Karate-Do: My Way of Life

Karate DoA recommended read for any karate practitioner

Click HERE to find it online


Linking the time when karate was a strictly Okinawan art of self-defense shrouded in the deepest secrecy and the present day, when it has become a martial art practiced throughout the world, is Gichin Funakoshi, the “Father of Karate-do.”

Out of modesty, he was reluctant to write this autobiography and did not do so until he was nearly ninety years of age. Trained in the Confucian classics, he was a schoolteacher early in life, but after decades of study under the foremost masters, he gave up his livelihood to devote the rest of his life to the propagation of the Way of Karate. Under his guidance, techniques and nomenclature were refined and modernized, the spiritual essence was brought to the fore, and karate evolved into a true martial art.

Various forms of empty-hand techniques have been practiced in Okinawa for centuries, but due to the lack of historical records, fancy often masquerades as fact. In telling of his own famous teachers-and not only of their mastery of technique but of the way they acted in critical situations-the author reveals what true karate is. The stories he tells about himself are no less instructive: his determination to continue the art, after having started it to improve his health; his perseverance in the face of difficulties, even of poverty; his strict observance of the way of life of the samurai; and the spirit of self-reliance that he carried into an old age kept healthy by his practice of Karate-do.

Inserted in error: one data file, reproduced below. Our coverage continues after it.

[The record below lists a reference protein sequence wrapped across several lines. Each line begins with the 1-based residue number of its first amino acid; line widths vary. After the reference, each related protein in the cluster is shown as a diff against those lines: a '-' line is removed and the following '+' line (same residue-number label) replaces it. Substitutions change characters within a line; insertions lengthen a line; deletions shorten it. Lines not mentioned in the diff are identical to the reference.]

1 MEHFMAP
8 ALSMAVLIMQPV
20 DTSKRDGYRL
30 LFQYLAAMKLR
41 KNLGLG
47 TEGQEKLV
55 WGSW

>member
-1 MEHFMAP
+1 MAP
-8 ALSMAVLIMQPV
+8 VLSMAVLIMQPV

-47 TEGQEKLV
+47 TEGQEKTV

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Dojo Etiquette

Here are just some simple rules to remember when entering the dojo; whether it’s your own or when you are visiting somebody else’s.

  1. Entering/leaving the dojo area: whether you’re entering or leaving the dojo you should always make sure you bow. It shows that you respect the space you are about to train in.
  2. To the instructor or anybody else: you should always greet the instructor, coach, or fellow student with a bow. Like the dojo itself, it shows that you want to give them your respect.
  3. Hygiene: a clean uniform, clipped toe/fingernails, and a little bit of deodorant can go a long way. Clipped nails is also a safety thing! Nobody wants to get scratched.
  4. Talking: the best time to have a conversation is at the end of class. Having a conversation while your instructor’s trying to teach… not the best time.
  5. Equipment: remember that the equipment in the room is for everybody to use. Studio 1Throwing it around may damage the equipment, the space, or actually hurt somebody. So it’s probably best if it doesn’t go airborne.
  6. Jewellery: watches, bracelets, earrings, necklaces, and rings (especially diamond rings) should be removed before class. Keeping them in a safe place at home will prevent them from either being damaged or worse… stolen! Jewellery or any other accessory can also cause injury.
  7. Sick: if you’re sick, it’s probably best to rest.
  8. Profanity/Insults: sometimes it’s best left unsaid. Avoid swearing or saying something mean about another student. We’re all here to become better martial artists and saying inappropriate things is definitely not allowed.
  9. Blaming Others: take responsibility for your actions. If it’s something you sincerely didn’t do, bring the situation to your instructor. They can help mediate the situation and help avoid any further conflict. (i.e. who tagged who in the warm-up game!).
  10. Last but not least… Ego: leave the ego off the mats. nobody likes a know-it-all. We’re all leaders in the dojo and must lead by example.

There are plenty of other rules that can be added here but these are just the top 10. Be sure to check us out on Facebook, Twitter, and Instagram!